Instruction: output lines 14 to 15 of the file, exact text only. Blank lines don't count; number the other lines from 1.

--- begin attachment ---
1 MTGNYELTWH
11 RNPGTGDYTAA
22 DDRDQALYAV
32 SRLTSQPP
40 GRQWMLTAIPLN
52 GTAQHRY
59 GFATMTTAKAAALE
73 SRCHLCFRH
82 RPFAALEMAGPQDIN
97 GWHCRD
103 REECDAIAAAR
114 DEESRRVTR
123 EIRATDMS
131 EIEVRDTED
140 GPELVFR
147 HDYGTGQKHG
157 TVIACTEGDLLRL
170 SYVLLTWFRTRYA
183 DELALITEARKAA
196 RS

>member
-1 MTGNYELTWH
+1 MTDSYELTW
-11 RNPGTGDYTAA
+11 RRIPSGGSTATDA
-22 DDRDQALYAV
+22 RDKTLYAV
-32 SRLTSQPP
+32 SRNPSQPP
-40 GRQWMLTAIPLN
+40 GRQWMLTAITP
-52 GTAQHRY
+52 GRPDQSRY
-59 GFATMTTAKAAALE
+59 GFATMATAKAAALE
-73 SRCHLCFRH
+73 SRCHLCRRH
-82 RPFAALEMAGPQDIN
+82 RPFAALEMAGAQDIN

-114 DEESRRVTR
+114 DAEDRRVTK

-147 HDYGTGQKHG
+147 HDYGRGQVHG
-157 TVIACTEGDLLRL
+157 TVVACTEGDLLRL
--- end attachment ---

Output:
131 EIEVRDTED
140 GPELVFR